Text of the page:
• Recommendation: I would only buy them after having gained some experience with mid-range microscopes. These high-end microscopes are significantly more expensive and therefore the choice of a particular model or brand should be well thought through. The initial cost of a mid-range microscope is negligible in comparison and it is better to learn the basics on a mid-range microscope first, before one invests considerably more on a high-end device. New high-end microscopes start at about USD 1200, but they will not offer additional features that better mid-range microscopes do not offer. Depending on configuration, the price can approach USD 30000 (thirty thousand) for a microscope with DIC and fluorite objectives. There are some companies (eg. Euromex) that also offers more advanced techniques at lower prices. If you want to have a microscope for life (and also one that your children will use) and one with resale value, then go for these. To give you an example: the Olympus CX23 microscope is very popular (cost about USD 1200). Here is a link to the product page so that you can see how they look like.
  • Main disadvantage: High cost. Sometimes very high cost. If you can afford these, then I would still buy these, because they are really good. Some say that the cost is not high due to the quality that you get.
  • Main advantage: high (resale) value, upgradability, best solution for photography (they have their own quality camera adapters for best results), company support.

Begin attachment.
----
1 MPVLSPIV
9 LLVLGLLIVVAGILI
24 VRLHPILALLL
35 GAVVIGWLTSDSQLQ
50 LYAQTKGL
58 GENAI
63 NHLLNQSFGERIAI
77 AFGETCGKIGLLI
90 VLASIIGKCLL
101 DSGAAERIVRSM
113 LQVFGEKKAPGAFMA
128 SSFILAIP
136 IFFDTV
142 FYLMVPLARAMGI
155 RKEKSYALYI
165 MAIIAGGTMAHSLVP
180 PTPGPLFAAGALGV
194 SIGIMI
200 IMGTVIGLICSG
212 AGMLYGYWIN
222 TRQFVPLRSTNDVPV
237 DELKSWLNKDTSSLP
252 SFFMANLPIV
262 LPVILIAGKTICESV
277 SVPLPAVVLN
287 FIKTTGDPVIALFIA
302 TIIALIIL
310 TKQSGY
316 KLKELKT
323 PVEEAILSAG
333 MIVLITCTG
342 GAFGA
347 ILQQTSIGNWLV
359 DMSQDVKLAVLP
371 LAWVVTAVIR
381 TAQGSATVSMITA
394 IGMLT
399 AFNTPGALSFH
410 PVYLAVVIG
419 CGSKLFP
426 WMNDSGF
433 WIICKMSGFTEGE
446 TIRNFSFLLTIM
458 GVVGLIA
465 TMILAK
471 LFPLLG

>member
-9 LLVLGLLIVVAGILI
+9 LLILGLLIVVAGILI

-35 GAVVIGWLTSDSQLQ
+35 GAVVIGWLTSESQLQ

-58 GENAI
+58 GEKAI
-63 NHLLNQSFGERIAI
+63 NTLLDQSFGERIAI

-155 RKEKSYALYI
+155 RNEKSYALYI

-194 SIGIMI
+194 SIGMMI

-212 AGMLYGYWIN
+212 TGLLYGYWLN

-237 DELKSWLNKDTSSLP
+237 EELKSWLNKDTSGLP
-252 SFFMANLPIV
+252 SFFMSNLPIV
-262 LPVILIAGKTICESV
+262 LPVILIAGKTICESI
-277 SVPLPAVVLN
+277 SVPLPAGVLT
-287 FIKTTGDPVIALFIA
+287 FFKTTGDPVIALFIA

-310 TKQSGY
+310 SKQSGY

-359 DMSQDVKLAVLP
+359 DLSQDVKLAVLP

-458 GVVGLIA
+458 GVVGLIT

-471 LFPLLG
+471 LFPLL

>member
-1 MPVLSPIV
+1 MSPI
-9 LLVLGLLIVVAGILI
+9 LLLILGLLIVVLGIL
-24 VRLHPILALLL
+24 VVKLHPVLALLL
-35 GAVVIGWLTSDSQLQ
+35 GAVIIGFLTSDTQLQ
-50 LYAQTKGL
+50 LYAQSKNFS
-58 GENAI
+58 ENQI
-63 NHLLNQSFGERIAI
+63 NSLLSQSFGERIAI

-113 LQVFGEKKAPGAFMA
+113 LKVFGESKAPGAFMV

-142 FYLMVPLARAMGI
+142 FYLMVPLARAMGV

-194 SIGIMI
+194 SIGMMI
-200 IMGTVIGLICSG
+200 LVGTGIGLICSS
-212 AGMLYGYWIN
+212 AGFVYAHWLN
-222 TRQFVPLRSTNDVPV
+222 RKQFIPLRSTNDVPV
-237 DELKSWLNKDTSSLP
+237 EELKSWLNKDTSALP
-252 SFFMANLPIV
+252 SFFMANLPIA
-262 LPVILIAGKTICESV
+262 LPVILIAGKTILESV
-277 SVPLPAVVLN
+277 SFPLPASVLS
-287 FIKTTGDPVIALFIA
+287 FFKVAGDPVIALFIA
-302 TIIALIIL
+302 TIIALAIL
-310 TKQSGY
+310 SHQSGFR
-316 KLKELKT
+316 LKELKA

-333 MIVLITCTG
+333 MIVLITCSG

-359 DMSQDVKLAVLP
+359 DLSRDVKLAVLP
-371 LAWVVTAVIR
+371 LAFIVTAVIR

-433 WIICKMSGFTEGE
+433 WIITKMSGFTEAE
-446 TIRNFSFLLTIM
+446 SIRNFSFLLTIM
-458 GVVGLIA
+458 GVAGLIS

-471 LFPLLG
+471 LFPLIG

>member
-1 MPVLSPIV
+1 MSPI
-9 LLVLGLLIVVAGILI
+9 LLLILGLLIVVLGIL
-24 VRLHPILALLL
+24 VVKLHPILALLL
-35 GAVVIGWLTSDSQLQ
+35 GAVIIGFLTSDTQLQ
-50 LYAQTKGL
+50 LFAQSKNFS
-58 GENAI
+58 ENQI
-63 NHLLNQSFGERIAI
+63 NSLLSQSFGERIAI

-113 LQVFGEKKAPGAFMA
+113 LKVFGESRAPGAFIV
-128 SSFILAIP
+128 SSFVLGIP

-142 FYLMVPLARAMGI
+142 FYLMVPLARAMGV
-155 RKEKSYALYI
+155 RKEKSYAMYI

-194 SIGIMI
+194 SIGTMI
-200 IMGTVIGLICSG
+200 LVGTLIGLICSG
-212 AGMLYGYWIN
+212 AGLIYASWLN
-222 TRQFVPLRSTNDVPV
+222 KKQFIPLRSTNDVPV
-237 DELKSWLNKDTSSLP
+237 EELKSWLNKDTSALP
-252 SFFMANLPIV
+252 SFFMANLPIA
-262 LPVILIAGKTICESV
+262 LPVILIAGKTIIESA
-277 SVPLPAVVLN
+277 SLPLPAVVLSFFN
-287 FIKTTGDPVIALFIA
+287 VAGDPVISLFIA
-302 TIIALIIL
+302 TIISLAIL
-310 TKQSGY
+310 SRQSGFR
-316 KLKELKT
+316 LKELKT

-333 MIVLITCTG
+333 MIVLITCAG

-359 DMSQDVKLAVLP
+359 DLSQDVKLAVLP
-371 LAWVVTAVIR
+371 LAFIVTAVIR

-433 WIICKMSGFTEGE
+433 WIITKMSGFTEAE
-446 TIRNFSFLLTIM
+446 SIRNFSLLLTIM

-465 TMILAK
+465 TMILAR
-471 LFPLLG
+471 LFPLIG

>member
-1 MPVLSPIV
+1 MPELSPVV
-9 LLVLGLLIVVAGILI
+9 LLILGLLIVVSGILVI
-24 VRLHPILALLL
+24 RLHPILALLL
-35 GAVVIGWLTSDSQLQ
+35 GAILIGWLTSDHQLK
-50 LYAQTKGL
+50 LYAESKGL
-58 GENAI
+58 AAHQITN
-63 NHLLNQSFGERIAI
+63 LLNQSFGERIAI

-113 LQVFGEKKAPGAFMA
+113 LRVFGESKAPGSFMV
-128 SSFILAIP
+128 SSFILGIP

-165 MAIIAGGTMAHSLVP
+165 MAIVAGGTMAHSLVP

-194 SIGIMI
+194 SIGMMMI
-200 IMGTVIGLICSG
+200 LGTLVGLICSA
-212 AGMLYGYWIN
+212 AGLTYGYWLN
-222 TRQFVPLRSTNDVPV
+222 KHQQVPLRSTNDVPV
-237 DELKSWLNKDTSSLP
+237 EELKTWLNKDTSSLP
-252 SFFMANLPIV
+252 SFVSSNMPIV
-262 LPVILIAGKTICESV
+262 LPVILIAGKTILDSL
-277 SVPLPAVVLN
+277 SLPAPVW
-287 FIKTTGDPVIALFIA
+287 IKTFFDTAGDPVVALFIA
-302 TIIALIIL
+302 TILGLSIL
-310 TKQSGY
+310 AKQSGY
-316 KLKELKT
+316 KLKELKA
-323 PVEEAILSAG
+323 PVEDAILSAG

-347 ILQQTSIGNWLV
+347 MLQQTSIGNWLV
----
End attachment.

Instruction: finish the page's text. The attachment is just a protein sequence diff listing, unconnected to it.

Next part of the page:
Used microscopes

Used brand microscopes can be an extremely good deal. If taken care of well, microscopes do not age. Many of them are not made any more but still popular among hobbyists. The second hand market still has many accessories available.

  • Recommendation: Buy used microscopes if you are already more experienced or if you buy them from a shop which has serviced them. Due to the modularity of brand microscopes (used or new), it is possible that you get a microscope with accessories attached that might not be relevant for you, but which might also drive up the price. Likewise it is possible that you get a microscope with a much higher value because the seller does not know the market value of some of the attached accessories (or simply wanted to get rid of the microscope). If you put a microscope together yourself, then it might take much more time until you have all of the parts, and it might also cost much more than an new mid-range microscope. But at the same time you also learn much more…. Used mid-range microscopes I would avoid unless they are really offered much cheaper.
  • Main disadvantages: Experience needed in evaluating the specifications, time needed until you have all the parts together (if you self-assemble), servicing might be needed.

Which brand?

With the exception the large traditional microscope manufacturers, the brand says very little about the quality of the microscope. Much depends on the individual microscope model. Some brands sell microscopes ranging from educational microscopes all the way up to scopes that could be used in research. There are countless importers that sell microscopes using their own brand and in different countries different brands are more popular. Olympus, Zeiss, Nikon, Leica are old and established brands that target the research market.